This case study discussion seeks to show how changes in fit position affect perineal compression.
We see many clients in our fitting studio, both male and female, who present with some level of perineal discomfort. The discomfort experienced tends to be rated as moderate to high, certainly enough to take the enjoyment out of cycling.
For number of cyclists however, the effect of prolonged compression of the perineum can lead to more serious health consequences. For example: erectile dysfunction, perineal nodular lesions, haematuria, abnormal PSA values, and in women, anorgasmia, labial ulceration and lymphedema, urinary difficulties, to name a few.
Most clients with perineal discomfort come to us believing that the saddle is the problem and many have tried numerous without an allievation of their discomfort. In our studio, we have observed that in many cases excessive perineal pressure can be successfully relieved through proper positioning of the bike’s contact points (saddle, handlebar and pedals).
The cases below demonstrate this point. We have recorded the saddle pressure maps of cyclists, firstly with their existing position on arrival at our studio (pre-fit) and then at the end of the fitting process with their fit position optimised (post-fit). In all cases, the cyclist had complained of some level of perineal discomfort, ranging from mild to severe, and all experienced a decrease in perineal compression post fit.
Our first case is of an experienced, male cyclist currently competing in the local Veterans racing series. The images below show the cyclist’s saddle pressure maps pre and post-fit – figure 1a and 1b respectively. The saddle of choice in this instance is the Prologo Nago CPC. As shown, pre-fit the majority of pressure is towards the mid to front section of the saddle on the perineum and pubic bone (68% front/32% rear).
A number of changes were made to the fit position including: changing the saddle tilt to a more horizontal position, moving the saddle forward and swapping out the stem for a shorter version. As shown in figure 1b the results on the distribution of pressure on the saddle have been significant. The pubic rami are now taking a significant proportion of the load and maximum pressure on the front to mid section of the saddle has decreased from 309mbar to 157mbar.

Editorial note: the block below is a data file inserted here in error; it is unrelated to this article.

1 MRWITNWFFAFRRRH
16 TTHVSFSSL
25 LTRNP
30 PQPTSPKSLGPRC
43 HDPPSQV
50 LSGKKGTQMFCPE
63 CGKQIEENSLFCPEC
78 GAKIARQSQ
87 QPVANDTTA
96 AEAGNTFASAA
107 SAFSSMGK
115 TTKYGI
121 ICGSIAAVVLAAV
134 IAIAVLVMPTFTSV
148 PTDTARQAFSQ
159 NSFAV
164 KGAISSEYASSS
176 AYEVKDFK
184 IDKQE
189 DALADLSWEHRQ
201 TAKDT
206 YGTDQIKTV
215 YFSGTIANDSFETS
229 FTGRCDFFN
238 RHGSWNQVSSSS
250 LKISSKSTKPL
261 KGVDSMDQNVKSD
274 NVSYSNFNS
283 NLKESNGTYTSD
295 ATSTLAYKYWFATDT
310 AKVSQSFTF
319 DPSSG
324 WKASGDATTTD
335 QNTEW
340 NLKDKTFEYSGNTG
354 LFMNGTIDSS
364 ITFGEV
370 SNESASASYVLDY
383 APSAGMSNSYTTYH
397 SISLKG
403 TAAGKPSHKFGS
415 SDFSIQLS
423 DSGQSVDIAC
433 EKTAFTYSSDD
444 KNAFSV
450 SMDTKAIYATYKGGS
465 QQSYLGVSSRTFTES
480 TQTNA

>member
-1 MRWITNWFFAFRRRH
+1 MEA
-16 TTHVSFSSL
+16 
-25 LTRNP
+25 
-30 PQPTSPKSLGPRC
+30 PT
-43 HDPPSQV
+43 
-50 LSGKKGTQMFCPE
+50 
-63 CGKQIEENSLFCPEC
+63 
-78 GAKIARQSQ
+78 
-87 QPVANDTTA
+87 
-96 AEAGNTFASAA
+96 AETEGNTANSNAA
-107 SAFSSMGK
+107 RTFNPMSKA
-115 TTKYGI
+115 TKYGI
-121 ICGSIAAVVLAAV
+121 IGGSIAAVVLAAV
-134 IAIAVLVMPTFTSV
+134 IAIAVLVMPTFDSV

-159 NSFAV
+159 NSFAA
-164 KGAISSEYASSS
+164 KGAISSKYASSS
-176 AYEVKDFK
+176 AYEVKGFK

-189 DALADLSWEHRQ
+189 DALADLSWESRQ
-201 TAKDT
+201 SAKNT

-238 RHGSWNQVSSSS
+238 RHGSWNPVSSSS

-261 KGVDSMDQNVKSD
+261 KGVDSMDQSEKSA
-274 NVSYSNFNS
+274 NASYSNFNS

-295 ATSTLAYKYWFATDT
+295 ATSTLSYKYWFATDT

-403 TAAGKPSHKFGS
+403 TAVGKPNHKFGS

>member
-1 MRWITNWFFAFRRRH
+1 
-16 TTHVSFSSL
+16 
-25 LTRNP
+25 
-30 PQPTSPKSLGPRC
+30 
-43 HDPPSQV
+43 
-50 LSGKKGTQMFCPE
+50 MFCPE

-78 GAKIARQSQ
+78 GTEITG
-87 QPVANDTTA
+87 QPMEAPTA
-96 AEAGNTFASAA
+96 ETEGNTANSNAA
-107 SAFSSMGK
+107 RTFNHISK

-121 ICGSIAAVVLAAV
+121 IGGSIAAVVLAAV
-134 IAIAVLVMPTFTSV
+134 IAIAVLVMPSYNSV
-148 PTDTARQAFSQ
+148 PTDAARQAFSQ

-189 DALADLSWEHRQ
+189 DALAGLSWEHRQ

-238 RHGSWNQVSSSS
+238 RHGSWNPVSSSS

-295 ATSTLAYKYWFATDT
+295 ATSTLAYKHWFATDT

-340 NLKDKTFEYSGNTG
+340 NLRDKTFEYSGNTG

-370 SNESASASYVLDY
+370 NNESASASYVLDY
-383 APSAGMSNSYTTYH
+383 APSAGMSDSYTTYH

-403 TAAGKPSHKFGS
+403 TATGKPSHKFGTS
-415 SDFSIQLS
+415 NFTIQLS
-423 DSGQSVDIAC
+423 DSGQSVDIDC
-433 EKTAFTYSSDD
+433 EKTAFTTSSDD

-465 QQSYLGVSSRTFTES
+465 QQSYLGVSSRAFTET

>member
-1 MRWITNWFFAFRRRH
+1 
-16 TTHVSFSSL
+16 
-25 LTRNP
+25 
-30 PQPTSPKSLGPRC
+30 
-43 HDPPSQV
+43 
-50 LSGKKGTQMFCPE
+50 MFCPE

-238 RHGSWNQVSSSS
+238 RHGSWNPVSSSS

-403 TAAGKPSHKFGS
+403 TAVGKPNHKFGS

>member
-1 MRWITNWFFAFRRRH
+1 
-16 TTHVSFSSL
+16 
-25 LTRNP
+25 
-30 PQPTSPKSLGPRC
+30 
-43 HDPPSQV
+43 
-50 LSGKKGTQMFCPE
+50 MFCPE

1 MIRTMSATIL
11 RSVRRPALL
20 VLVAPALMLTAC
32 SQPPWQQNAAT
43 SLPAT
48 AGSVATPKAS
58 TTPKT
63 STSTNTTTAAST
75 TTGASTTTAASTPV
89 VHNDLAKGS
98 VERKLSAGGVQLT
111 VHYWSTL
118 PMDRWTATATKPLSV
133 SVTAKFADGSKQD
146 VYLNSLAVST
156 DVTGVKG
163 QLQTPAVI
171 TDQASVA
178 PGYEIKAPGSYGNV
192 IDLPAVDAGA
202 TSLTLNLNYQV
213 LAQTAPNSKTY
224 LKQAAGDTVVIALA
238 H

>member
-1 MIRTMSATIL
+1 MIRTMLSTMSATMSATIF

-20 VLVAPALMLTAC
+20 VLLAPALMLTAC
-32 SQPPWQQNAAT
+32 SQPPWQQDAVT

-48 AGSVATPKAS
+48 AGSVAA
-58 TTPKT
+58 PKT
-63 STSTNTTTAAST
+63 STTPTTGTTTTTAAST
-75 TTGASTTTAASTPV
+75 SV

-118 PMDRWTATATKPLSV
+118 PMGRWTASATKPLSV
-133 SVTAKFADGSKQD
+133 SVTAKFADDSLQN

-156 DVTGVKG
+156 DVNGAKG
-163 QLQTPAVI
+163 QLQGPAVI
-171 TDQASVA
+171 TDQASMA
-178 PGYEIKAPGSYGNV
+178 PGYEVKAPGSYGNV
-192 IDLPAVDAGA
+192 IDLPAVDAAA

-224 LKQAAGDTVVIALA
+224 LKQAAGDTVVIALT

Our second case is particularly interesting because it demonstrates how a very small change in the fit position can make a significant difference in the distribution of saddle pressure.
This example is of an experienced male cyclists currently in training for the upcoming 3 Peaks Challenge. The saddle of choice in this case is the Specialized Romin. Figure 2a shows the pressure distribution pre-fit, and, as in the previous case, the pressure loading is predominately on the mid to front section of the saddle.
Only two minor changes were made to the fit position: the saddle height was lowered 5mm and the saddle tilt was changed from -3.5 degrees to -1.5 degrees. Figure 2b shows the results. The front to rear loading has changed from 63% front/37% rear to 42% front/58% rear with no areas of any significant pressure points in the perineal region.
Our final case is another good example of where small changes to the fit position can make a significant difference to the distribution of saddle pressure.
Here we have another very experienced male cyclist on an older version of the Fizik Arione. Figure 3a and 3b shows the pressure distribution pre and post-fit respectively. Only two changes were made to the fit position: the saddle was lowered 13mm and pushed forward 12mm. This may seem to be a large shift, but the original saddle height as measured from the bottom bracket to the top of the saddle was 795mm and the set back 94mm.
As you can see there has been a shift in pressure off the nose of the saddle and more towards the pubic rami. In this instance the shift in pressure towards the rear of the saddle has not been as pronounced as in the other cases, however, it was sufficient to make a material impact of the rider’s comfort.
The cases above demonstrate how achieving a neutral fit position can often be sufficient to relieve excessive perineal compression and increased rider comfort, without needing to change the saddle.